Byline: Charlotte Haigh
Watching a child tear around a room, unable to sit still for more than a few seconds, an outsider might be inclined to blame their upbringing.
Parents of these seemingly uncontrollable children have grown used to rolled eyes, tuts and nasty comments from disapproving passers-by. And when such children were diagnosed with attention deficit hyperactivity disorder, some saw it as an excuse for bad behaviour and bad parenting. But new research has linked ADHD firmly to genetics.
The study, led by Professor Anita Thapar at Cardiff University, found children with ADHD are twice as likely to have bits of genes either missing or duplicated. And those
with ADHD and learning difficulties are six times more likely to have these gene variations. That gene area has also been linked with schizophrenia and autism.
So for the first time a significant link between genetic abnormalities and ADHD has been proved. At last parents can show there is a reason their child is misbehaving and experts can start looking for effective treatments.
What is ADHD?
"It's a developmental condition characterised by inattention and difficulty concentrating, along with hyperactivity and impulsivity. Although some may have the disorder without the hyperactive element," says Dr Dinah Jayson, consultant child and adolescent psychiatrist at Trafford Healthcare NHS Trust, Manchester.
Those with it are at much higher risk of getting into trouble at school and falling into crime, substance abuse, and broken relationships, if untreated.
It's thought to affect up to 5% of the population, although many people go undiagnosed.
"It's possible we're more aware of it because society has changed so much. In the past, we tended to do manual jobs, so someone with ADHD may not have stood out in that context," says Dr Jayson.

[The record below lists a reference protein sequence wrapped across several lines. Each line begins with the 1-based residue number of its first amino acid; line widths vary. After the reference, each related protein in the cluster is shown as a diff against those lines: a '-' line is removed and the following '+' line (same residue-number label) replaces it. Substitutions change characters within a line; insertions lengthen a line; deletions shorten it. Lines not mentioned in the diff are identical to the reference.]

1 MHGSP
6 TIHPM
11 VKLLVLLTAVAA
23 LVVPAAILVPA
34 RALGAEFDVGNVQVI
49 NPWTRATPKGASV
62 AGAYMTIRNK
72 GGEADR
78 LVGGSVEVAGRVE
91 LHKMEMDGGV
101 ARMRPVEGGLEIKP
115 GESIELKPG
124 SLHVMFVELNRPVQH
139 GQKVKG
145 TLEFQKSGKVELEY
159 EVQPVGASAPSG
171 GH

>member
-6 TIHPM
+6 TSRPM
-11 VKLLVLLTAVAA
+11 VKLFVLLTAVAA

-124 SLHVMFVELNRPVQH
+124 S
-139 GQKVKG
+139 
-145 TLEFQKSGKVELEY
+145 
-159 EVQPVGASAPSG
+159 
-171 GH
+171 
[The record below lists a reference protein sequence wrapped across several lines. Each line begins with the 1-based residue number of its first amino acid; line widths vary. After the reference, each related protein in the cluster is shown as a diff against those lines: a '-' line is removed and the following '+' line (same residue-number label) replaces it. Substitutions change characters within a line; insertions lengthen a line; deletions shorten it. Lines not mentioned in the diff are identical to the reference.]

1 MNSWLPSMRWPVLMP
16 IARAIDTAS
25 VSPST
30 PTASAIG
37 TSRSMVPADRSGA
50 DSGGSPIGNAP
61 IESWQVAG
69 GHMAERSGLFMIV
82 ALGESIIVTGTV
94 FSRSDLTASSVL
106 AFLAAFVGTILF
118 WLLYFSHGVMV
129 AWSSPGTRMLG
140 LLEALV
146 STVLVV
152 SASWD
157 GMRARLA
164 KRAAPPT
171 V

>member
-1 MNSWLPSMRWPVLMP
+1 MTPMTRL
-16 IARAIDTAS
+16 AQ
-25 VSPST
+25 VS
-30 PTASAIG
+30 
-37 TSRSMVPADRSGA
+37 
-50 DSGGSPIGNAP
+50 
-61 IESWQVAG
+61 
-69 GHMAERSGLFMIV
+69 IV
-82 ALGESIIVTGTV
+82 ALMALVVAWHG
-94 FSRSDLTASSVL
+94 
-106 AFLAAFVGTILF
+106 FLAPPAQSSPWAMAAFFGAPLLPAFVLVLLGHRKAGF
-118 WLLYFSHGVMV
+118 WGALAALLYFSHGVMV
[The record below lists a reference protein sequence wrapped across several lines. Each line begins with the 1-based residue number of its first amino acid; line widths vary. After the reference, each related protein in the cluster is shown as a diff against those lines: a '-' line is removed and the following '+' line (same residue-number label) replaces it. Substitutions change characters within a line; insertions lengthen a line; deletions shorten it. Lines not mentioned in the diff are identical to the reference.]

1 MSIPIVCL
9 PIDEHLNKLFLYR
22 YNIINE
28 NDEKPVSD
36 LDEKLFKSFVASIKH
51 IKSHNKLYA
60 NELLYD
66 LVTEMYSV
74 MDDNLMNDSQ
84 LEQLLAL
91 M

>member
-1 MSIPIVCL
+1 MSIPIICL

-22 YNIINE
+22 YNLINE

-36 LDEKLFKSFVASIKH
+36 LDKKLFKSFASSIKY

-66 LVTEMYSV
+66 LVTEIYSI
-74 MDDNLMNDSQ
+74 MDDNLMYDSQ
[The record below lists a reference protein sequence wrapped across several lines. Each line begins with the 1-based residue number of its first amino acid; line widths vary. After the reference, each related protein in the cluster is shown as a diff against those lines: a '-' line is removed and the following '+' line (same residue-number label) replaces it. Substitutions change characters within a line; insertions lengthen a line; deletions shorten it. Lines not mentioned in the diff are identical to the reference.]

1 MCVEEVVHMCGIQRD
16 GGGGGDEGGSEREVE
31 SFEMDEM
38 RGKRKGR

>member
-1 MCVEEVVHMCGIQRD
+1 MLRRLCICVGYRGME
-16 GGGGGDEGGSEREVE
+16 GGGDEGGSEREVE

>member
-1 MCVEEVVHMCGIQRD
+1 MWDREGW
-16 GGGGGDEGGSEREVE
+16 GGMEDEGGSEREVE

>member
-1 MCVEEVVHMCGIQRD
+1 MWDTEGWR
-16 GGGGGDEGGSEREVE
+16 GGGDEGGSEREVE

"Now, we prize being able to sit quietly and concentrate on paperwork - things someone with ADHD may find impossible."
Although ADHD is normally associated with children, it often stretches into adulthood, too.
"While some outgrow it, 60% will have symptoms as adults, with half of these still needing medication," says Dr Jayson.
An adult with ADHD will typically find it difficult to complete a task or concentrate on a conversation. To others they may come across as rude and disorganised." adds Dr Jayson.
Here comes the science part..
"The new study was the first to look directly at the genes," Dr Jayson says. However, genes don't tell the whole story. The genetic variations raise the risk of ADHD, but don't guarantee the disorder will develop.
"Environmental factors play an important role," says Dr Jayson. "If the mother is very anxious during her pregnancy, high levels of stress hormones in the womb can double the chances of ADHD if the child already has a genetic risk.
"And, in childhood, if there's disruption of some kind in the family home or lack of structured activities, support or supervision, that may contribute to problems in a child with a genetic tendency to ADHD."
It isn't about bad parenting - sometimes the environment that provides the chance for ADHD to develop is due to circumstances - where you live, a lack of support or an illness.
There was a popular myth that children with ADHD had problems because they were fed on foods high in additives and sugar.
Not so, says Dr Jayson. "Some additives can produce ADHD-like symptoms in children, but in those with the disorder the symptoms will persist even if the additives are removed from their diet."
Get a diagnosis
If children with ADHD are untreated, they are more likely to fall behind at school and be branded troublemakers. This, Dr Jayson says, can trigger a downward spiral with other behavioural issues or depression and anxiety, piling on top of the ADHD symptoms. …